The CNS team has found this a challenging time and recognised the gaps in support for these women – both in a professional and informal way.
Moving forward we want to make sure women are supported, that they have the right information to make informed decisions – it’s what we would all want for our family and friends.
We felt what was needed was ‘time’ – a time for them to talk, – about themselves, as themselves with no judgment.
To talk about how they were coping, with cancer, with the housework, with cooking, with childcare. We want to give women the opportunity to bring along their young children so we could develop ‘family centred’ support.
We want to provide a way to Navigate the conversation, keep the communication open and honest so that it becomes okay for the children to be inquisitive, so they can learn about mummy’s cancer, why mummy’s hair has gone, why she is napping a bit more today, why we can’t go to the playground.
Our second focus, is Resources………….
What more reading material can we provide to our patients and what is available that we haven’t used before.
We have found a huge variety of books, blogs, phone apps, charity websites, learning kits and flash cards! We recognise the use of more interactive tools is useful, being able to sit down with them in clinic and talk about individual family needs where we can work out how they might adjust their language and explain to their children more about mummy’s breast cancer.
We recognise that this support and resource isn’t offered as standard, and may account for more negative outcomes and experiences.
Our vision is to make this part of our core service provision.
We have applied and are currently waiting to hear about our application for a charity grant to support and take this initiative forward – this it is just the beginning………………….We want to be able to provide family centred support to other cancer groups, not just breast.
But for now, we want to set up our service, allow it to develop and grow, directed by our patients and what works best for them. We want to prepare our patients for open discussion and sign posting to appropriate resources for their individual needs.
We are very excited for the future and look forward to bridging the gaps in support and to better meet the needs of our patients facing breast cancer in a holistic and family centred way.
This guest blog is from Mary Huckle, in which she talks about how she told her 10-year-old twin girls and 14-year-old son she’s been diagnosed with cancer. She shares her tips for dealing with children of this age group. 7 Things to Consider When Telling …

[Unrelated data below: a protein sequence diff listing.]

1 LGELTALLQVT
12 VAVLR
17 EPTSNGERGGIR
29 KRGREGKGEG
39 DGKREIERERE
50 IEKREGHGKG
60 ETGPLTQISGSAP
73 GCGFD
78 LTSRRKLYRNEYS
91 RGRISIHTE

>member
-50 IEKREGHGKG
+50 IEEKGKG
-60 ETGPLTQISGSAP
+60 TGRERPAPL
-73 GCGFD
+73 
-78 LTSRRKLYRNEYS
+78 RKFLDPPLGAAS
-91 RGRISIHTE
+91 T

Motherhood is hard enough without a cancer diagnosis!
In a time of pandemic, being confined to our homes, home schooling and wearing countless hats of not only parent, but teacher, entertainer, friend, sibling, chef and cleaner, having a ten-year-old pre tween daughter and going through a fourth cancer diagnosis, have certainly tested my resilience and patience to a new max!
A bit of background
I always wanted children, lots of them, but after my second diagnosis back in 2012, I was put back on tamoxifen for a secondary oestrogen receptive breast cancer in my clavicle and told I would have to ‘wait and see’.
Collecting my then 18-month-old daughter from my parents, on the day of diagnosis, was one of the hardest and most emotional moments of my life. Having had my first breast cancer diagnosis before marriage and kids, I felt an unbelievable amount of responsibility. I had so much more to lose this time.
Between family members, paid childcare and friends, I navigated my way through surgery and radiotherapy, timing my treatment in her lunch time naps so she would be none the wiser that I was away. I was driven by a maternal energy to protect my child from the realities of adulthood and in an effort to be as transparent as we dared, we told her mummy had to have an ‘ouch’ removed by Dr Brown Bear (Die hard Peppa Pig fans I see you!)
My third diagnosis
When I was diagnosed a third time, she was three and her nursery and our family were incredible as I disappeared to hospital for a week, for my double mastectomy and reconstruction. She was my Chief Nurse when I got home and with grandparents galore coming to stay and help, she lapped up the attention, noticing that I was often in bed but that another ‘ouch’ had been taken away.
When I decided to have my hysterectomy Peppa Pig and ‘ouches’ wouldn’t cut the mustard. She was seven, more aware and with an understanding of hospitals and medicine. Her half term treat of a family outing to London became less exciting when told Mummy wouldn’t be able to go and rollerblading down the hospital corridors was tainted with anxiety and concern that Mummy ‘looked funny’ and ‘couldn’t get up smiling’. It was a new normal that, as a family, we have been managing ever since.
Our children pick up more than we realise
Our children pick up so much more than we realise. As a mother, I have a new appreciation of how my child sees me. I am the main care giver and when I need more care than she does, it upsets the balance on a massive scale.